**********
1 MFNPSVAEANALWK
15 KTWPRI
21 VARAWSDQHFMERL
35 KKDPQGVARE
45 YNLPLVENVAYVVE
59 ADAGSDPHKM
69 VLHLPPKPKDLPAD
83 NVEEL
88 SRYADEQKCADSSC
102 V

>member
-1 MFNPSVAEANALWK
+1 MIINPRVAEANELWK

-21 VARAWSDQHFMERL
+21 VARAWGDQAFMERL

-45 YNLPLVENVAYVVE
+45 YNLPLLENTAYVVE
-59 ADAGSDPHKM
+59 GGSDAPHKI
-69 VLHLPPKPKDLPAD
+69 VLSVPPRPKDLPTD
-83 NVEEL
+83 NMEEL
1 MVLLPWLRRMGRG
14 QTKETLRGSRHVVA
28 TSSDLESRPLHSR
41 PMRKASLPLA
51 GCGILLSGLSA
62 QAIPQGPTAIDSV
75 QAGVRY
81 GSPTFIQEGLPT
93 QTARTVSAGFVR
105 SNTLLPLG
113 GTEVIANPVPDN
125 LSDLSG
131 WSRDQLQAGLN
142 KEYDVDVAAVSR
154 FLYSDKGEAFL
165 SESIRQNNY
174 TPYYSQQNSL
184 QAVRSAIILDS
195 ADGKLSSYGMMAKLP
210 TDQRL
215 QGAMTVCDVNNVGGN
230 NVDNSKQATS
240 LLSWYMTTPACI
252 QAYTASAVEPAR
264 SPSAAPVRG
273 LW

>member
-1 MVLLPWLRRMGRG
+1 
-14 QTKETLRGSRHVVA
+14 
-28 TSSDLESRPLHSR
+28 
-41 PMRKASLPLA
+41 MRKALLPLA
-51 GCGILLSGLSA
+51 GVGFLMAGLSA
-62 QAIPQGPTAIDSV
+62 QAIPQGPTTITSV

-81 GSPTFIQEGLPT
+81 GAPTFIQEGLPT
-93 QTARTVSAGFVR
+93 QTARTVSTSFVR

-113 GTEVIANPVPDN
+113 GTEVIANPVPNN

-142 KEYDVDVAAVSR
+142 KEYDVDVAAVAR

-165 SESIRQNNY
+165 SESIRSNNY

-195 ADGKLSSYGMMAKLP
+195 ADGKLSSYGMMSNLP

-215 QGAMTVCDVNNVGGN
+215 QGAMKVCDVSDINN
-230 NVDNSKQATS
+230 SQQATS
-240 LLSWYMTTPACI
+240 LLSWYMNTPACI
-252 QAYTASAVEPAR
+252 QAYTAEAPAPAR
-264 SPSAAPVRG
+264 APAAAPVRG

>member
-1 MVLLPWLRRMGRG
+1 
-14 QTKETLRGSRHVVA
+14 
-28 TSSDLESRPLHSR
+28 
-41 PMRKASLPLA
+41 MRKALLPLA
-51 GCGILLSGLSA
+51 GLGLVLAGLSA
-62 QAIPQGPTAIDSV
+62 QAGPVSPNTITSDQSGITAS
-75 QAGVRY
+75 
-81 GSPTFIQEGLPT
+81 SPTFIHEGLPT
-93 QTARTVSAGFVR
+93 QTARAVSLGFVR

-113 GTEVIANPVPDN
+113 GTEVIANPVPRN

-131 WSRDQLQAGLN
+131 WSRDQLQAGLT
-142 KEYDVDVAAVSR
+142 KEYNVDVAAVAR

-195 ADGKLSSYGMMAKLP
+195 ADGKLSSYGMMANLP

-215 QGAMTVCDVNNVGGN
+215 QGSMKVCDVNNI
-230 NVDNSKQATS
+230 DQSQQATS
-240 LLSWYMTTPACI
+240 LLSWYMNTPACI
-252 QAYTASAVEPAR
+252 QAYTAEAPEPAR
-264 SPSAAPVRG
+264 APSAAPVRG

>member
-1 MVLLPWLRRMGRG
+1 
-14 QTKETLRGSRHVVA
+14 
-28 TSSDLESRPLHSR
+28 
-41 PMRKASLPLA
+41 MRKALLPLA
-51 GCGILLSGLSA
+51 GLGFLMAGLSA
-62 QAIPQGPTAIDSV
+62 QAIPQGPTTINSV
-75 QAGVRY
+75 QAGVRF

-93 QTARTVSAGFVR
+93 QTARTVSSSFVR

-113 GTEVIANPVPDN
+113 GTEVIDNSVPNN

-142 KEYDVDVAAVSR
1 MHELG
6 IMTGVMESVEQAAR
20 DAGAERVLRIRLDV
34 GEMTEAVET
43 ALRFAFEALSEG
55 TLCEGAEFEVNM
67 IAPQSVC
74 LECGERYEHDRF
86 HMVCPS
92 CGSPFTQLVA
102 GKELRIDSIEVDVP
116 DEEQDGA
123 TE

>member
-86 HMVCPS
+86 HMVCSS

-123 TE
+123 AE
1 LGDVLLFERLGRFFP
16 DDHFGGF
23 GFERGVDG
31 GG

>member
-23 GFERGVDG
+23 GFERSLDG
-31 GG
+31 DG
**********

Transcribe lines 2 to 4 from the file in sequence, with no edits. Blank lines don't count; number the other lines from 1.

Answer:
15 KTWPRI
21 VARAWSDQHFMERL
35 KKDPQGVARE